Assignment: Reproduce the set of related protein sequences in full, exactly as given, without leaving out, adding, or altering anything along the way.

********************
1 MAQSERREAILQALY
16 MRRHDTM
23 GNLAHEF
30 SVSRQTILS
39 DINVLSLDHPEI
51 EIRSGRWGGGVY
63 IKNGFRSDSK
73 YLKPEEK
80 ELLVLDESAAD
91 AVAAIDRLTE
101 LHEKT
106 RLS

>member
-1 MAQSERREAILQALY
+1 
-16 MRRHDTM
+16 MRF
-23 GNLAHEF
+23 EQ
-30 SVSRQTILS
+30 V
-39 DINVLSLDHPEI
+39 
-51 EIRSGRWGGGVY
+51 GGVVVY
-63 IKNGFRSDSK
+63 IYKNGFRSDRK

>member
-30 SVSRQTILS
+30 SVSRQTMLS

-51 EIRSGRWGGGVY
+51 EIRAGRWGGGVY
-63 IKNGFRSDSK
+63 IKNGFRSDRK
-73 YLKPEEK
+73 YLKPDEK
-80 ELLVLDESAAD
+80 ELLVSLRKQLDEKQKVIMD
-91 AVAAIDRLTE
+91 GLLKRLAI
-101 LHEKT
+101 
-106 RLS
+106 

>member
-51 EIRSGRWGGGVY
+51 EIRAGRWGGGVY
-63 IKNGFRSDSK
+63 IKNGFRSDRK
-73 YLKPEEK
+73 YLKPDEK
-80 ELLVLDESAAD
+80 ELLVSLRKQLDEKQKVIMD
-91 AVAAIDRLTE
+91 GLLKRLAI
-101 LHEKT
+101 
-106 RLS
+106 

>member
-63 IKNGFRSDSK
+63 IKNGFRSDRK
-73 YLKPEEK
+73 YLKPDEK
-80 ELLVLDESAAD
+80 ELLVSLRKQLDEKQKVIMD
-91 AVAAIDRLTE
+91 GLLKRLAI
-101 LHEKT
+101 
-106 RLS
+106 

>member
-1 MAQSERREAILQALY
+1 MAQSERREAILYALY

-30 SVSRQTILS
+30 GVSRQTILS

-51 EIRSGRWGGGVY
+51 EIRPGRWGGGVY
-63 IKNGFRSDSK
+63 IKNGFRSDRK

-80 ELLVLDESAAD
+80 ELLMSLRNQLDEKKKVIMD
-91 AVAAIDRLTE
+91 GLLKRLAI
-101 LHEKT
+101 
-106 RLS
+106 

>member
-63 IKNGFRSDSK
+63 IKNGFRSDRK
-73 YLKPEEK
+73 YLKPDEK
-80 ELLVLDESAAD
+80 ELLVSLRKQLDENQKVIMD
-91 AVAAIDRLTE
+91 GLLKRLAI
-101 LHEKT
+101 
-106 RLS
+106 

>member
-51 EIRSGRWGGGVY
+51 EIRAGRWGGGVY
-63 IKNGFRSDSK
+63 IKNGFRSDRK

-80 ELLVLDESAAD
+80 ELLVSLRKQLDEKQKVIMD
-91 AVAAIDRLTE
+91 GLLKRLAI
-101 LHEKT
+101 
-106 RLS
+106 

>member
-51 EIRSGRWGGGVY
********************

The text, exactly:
1 MAQSERREAILQALY
16 MRRHDTM
23 GNLAHEF
30 SVSRQTILS
39 DINVLSLDHPEI
51 EIRSGRWGGGVY
63 IKNGFRSDSK
73 YLKPEEK
80 ELLVLDESAAD
91 AVAAIDRLTE
101 LHEKT
106 RLS

>member
-1 MAQSERREAILQALY
+1 
-16 MRRHDTM
+16 MRF
-23 GNLAHEF
+23 EQ
-30 SVSRQTILS
+30 V
-39 DINVLSLDHPEI
+39 
-51 EIRSGRWGGGVY
+51 GGVVVY
-63 IKNGFRSDSK
+63 IYKNGFRSDRK

>member
-30 SVSRQTILS
+30 SVSRQTMLS

-51 EIRSGRWGGGVY
+51 EIRAGRWGGGVY
-63 IKNGFRSDSK
+63 IKNGFRSDRK
-73 YLKPEEK
+73 YLKPDEK
-80 ELLVLDESAAD
+80 ELLVSLRKQLDEKQKVIMD
-91 AVAAIDRLTE
+91 GLLKRLAI
-101 LHEKT
+101 
-106 RLS
+106 

>member
-51 EIRSGRWGGGVY
+51 EIRAGRWGGGVY
-63 IKNGFRSDSK
+63 IKNGFRSDRK
-73 YLKPEEK
+73 YLKPDEK
-80 ELLVLDESAAD
+80 ELLVSLRKQLDEKQKVIMD
-91 AVAAIDRLTE
+91 GLLKRLAI
-101 LHEKT
+101 
-106 RLS
+106 

>member
-63 IKNGFRSDSK
+63 IKNGFRSDRK
-73 YLKPEEK
+73 YLKPDEK
-80 ELLVLDESAAD
+80 ELLVSLRKQLDEKQKVIMD
-91 AVAAIDRLTE
+91 GLLKRLAI
-101 LHEKT
+101 
-106 RLS
+106 

>member
-1 MAQSERREAILQALY
+1 MAQSERREAILYALY

-30 SVSRQTILS
+30 GVSRQTILS

-51 EIRSGRWGGGVY
+51 EIRPGRWGGGVY
-63 IKNGFRSDSK
+63 IKNGFRSDRK

-80 ELLVLDESAAD
+80 ELLMSLRNQLDEKKKVIMD
-91 AVAAIDRLTE
+91 GLLKRLAI
-101 LHEKT
+101 
-106 RLS
+106 

>member
-63 IKNGFRSDSK
+63 IKNGFRSDRK
-73 YLKPEEK
+73 YLKPDEK
-80 ELLVLDESAAD
+80 ELLVSLRKQLDENQKVIMD
-91 AVAAIDRLTE
+91 GLLKRLAI
-101 LHEKT
+101 
-106 RLS
+106 

>member
-51 EIRSGRWGGGVY
+51 EIRAGRWGGGVY
-63 IKNGFRSDSK
+63 IKNGFRSDRK

-80 ELLVLDESAAD
+80 ELLVSLRKQLDEKQKVIMD
-91 AVAAIDRLTE
+91 GLLKRLAI
-101 LHEKT
+101 
-106 RLS
+106 

>member
-51 EIRSGRWGGGVY